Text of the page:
Developed By: Chance Agency
Published By: Fellow Traveller
Category: Dialogue-Driven Taxi Management Sim
Release Date: 10.03.2019
Dystopian futures come in all shapes and sizes, and our medium has allowed us to experience all sorts of unfortunate futures. Hopefully experiencing some of these futures can allow people to see ways we don’t want our society to progress, however all negatives outcomes occur if you believe that alternate universes take us down all possible pathways. This paragraph is a shallow look into some of the content you must digest in Neo Cab, and you will also take a trip down the path of injustice, politics, race, sexuality, and more. Things are very serious in Los Ojos, and you are the newest resident in this cacophony of stories from the backseat of your Neo Cab.
You are Lina, a Neo Cab (future Uber) driver who is on her way to a brand new town for a new adventure. Your high school best friend, Savy, has invited you to move to Los Ojos and move in with her. You are reluctant because of your spotty past together but are willing to try it out as you have always felt an intense closeness to Savy. As you arrive things seem like they might turn out pretty good, until your new roommate has you dropping her off to go clubbing with her boyfriend on your first night in town. You run through some pax’s (Neo Cab clients) to kill some time until you get some distraught text messages from Savy. She tells you where she is and to get there ASAP, but when you arrive you discover her phone smashed on the sidewalk and Savy nowhere to be found. This is where your journey starts, as you have nowhere to go, know nobody, and must do everything you can to try to find out what happened to Savy. This is one of the more brilliant pieces of story in games I have found, and the multiple pathways and options you have feels like a choose-your-own adventure game. Discovering as much of the story as possible to try to figure out what is going on in this shady town is key, so make sure to choose the right people to pick up.
Savy got you a present as you got into town called a FeelGrid. This device is a smart bracelet of sorts that determines how you are feeling and displays that feeling in a colored grid. Red for anger and blue for sadness, as well as several shades in between make up a system in which you must keep yourself centered in order to open up as many dialogue options as possible. Lina is a passionate person, and so when she is upset (at the outer edges of the FeelGrid) she gets forced into saying things she might not have thought through entirely. For example, you might pick up a drunk pax who throws up in your backseat and blames it on the previous rider. You are well aware it was this pax, and depending on how you respond you might be able to convince them to tell the truth and clean it up, or you might shut down the conversation by being quick to anger and get a bad rating on your Neo Cab app. Being centered isn’t always good, as some situations need a more emotional take, but you have to balance these things to try to achieve the responses you are looking for. This is one of the deeper systems for dialogue choice I have ever seen, and it makes for some serious strategy when it comes to wordplay and planning out conversations, as well as is one of the more frustrating portions of the game. As you get into situations and you want to respond a certain way, but at times cannot because you are hindered by your emotional level. Managing your emotions and doing things like going to therapy or picking up certain clients you know will get you in a good mood is part of making sure you can say what you want when the time is right.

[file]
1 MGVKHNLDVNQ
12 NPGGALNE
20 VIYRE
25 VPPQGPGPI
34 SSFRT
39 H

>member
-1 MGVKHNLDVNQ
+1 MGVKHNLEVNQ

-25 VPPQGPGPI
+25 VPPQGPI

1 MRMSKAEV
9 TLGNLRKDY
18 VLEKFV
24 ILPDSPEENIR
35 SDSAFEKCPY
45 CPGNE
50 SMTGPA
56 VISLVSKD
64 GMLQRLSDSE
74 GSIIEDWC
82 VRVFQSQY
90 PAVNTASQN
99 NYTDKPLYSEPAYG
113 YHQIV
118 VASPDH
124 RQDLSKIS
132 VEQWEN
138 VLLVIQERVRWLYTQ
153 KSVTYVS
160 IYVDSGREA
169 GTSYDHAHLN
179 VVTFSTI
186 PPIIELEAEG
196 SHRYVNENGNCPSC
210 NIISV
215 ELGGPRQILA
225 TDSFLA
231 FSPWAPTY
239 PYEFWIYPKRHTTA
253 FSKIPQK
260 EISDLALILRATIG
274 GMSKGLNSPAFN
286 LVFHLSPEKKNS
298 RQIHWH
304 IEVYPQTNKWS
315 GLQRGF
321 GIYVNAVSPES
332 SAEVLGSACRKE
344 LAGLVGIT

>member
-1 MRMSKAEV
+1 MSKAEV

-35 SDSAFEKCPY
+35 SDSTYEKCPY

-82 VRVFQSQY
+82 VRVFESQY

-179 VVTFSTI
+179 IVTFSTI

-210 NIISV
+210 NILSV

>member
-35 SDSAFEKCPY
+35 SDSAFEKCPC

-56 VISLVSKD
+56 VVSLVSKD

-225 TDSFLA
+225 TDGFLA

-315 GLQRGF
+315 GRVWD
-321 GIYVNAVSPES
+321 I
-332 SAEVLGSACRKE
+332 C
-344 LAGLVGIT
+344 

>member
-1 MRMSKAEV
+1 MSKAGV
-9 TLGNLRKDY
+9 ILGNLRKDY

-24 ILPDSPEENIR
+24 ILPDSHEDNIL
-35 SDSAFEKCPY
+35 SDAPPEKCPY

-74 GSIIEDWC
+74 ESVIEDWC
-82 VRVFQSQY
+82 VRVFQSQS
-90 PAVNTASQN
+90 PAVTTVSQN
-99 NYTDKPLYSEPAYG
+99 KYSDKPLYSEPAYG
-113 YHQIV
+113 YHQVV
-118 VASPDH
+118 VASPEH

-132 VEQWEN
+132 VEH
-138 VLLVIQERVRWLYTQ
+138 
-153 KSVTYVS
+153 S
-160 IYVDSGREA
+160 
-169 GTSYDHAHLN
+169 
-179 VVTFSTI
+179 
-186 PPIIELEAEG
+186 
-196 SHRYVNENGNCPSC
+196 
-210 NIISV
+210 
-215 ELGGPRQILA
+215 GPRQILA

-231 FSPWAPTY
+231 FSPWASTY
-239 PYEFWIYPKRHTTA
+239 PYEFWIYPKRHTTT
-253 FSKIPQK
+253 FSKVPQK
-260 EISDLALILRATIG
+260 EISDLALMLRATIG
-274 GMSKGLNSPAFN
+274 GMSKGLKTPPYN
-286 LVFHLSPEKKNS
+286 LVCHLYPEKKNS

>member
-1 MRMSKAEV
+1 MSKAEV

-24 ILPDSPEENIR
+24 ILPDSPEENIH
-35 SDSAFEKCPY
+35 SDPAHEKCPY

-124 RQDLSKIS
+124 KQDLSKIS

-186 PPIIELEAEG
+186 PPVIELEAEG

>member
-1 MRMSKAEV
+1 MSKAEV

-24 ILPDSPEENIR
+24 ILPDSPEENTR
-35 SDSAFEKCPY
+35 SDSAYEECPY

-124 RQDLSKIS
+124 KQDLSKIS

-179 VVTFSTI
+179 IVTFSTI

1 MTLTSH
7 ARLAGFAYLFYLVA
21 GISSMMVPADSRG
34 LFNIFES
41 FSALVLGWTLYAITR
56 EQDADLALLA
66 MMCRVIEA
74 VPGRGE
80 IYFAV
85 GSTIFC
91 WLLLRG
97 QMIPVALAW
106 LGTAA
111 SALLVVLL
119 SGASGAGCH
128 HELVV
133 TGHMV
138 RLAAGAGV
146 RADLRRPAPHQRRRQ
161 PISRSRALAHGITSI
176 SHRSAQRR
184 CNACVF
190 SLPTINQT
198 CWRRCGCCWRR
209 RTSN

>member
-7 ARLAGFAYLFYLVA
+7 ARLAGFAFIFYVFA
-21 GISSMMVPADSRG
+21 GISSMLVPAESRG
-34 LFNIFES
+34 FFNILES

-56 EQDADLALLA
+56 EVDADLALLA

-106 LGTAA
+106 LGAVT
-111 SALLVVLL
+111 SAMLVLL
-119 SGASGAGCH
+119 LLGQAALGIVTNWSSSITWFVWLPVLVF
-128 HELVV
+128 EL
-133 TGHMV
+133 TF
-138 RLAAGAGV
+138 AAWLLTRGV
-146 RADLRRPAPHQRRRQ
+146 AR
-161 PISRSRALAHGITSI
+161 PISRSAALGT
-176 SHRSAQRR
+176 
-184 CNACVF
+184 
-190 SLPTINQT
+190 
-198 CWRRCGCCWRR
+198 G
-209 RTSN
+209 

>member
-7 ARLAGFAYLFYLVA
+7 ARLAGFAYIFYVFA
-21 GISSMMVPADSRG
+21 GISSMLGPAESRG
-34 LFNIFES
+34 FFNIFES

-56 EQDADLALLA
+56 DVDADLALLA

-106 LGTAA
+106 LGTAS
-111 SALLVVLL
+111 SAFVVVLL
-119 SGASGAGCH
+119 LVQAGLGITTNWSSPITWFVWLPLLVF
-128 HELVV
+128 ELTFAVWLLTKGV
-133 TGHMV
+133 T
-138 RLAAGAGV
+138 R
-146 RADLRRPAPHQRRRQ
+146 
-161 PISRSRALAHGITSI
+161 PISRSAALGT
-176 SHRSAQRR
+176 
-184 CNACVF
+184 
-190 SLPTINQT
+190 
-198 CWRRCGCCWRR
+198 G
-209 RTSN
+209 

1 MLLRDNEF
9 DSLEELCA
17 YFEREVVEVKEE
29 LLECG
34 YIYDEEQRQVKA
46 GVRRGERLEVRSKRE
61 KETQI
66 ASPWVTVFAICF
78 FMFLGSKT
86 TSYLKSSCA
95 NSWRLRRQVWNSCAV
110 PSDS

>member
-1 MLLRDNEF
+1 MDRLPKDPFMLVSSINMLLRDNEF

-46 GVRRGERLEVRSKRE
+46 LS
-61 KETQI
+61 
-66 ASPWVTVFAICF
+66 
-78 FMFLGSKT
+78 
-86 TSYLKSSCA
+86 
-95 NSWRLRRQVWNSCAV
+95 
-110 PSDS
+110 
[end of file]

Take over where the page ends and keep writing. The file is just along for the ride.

Beyond that the dialogue system is used to procure information that might open up clues or locales that could lead to more information about what Savy has gotten herself into. You also are working while picking up clients, so you have to also consider keeping your rating above 4 out of 5 stars in order to not get “fired” from your Neo Cab gig. Pressing pax’s for information might get you closer to finding Savy but could also get you a quick game over if your score drops too low at the end of the day. You are expected to pick up three clients per day, so you have some room to improve your score with easier rides, but this also allows yourself very little time to search for your lost friend.